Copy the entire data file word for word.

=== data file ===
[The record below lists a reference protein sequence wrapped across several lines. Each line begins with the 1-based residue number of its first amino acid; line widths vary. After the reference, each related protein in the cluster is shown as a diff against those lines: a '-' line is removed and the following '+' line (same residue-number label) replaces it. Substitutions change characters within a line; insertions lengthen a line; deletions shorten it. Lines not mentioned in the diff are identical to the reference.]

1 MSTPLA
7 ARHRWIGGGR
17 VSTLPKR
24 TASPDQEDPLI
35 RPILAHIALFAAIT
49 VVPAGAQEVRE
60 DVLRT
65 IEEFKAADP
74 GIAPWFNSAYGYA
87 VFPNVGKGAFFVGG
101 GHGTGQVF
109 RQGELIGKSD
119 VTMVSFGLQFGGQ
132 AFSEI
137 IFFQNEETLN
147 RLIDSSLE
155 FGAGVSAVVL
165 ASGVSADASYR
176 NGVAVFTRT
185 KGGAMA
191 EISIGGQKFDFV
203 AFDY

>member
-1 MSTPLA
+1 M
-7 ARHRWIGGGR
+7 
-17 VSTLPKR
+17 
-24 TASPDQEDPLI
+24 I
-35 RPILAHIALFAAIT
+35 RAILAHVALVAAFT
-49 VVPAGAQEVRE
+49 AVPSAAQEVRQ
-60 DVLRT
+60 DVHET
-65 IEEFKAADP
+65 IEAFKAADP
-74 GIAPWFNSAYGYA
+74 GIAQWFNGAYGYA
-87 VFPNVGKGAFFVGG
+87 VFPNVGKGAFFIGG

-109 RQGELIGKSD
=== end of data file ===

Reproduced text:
[The record below lists a reference protein sequence wrapped across several lines. Each line begins with the 1-based residue number of its first amino acid; line widths vary. After the reference, each related protein in the cluster is shown as a diff against those lines: a '-' line is removed and the following '+' line (same residue-number label) replaces it. Substitutions change characters within a line; insertions lengthen a line; deletions shorten it. Lines not mentioned in the diff are identical to the reference.]

1 MSTPLA
7 ARHRWIGGGR
17 VSTLPKR
24 TASPDQEDPLI
35 RPILAHIALFAAIT
49 VVPAGAQEVRE
60 DVLRT
65 IEEFKAADP
74 GIAPWFNSAYGYA
87 VFPNVGKGAFFVGG
101 GHGTGQVF
109 RQGELIGKSD
119 VTMVSFGLQFGGQ
132 AFSEI
137 IFFQNEETLN
147 RLIDSSLE
155 FGAGVSAVVL
165 ASGVSADASYR
176 NGVAVFTRT
185 KGGAMA
191 EISIGGQKFDFV
203 AFDY

>member
-1 MSTPLA
+1 M
-7 ARHRWIGGGR
+7 
-17 VSTLPKR
+17 
-24 TASPDQEDPLI
+24 I
-35 RPILAHIALFAAIT
+35 RAILAHVALVAAFT
-49 VVPAGAQEVRE
+49 AVPSAAQEVRQ
-60 DVLRT
+60 DVHET
-65 IEEFKAADP
+65 IEAFKAADP
-74 GIAPWFNSAYGYA
+74 GIAQWFNGAYGYA
-87 VFPNVGKGAFFVGG
+87 VFPNVGKGAFFIGG

-109 RQGELIGKSD